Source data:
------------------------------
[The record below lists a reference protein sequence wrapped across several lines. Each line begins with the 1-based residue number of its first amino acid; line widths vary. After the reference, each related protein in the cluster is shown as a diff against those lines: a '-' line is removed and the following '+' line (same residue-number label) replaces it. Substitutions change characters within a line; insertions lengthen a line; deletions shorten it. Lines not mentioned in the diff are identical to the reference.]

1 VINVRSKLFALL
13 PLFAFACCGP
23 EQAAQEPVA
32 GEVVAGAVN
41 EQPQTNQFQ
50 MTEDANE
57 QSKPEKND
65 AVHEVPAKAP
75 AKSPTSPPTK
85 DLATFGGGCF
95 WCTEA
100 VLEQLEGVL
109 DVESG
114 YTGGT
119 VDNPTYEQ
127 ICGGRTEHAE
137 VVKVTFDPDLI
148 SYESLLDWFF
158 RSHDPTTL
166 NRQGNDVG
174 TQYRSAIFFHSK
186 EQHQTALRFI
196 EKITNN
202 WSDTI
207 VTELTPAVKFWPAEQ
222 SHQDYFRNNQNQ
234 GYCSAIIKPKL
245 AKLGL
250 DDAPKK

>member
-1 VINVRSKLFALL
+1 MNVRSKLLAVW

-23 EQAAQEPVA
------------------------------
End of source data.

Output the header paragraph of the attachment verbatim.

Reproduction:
[The record below lists a reference protein sequence wrapped across several lines. Each line begins with the 1-based residue number of its first amino acid; line widths vary. After the reference, each related protein in the cluster is shown as a diff against those lines: a '-' line is removed and the following '+' line (same residue-number label) replaces it. Substitutions change characters within a line; insertions lengthen a line; deletions shorten it. Lines not mentioned in the diff are identical to the reference.]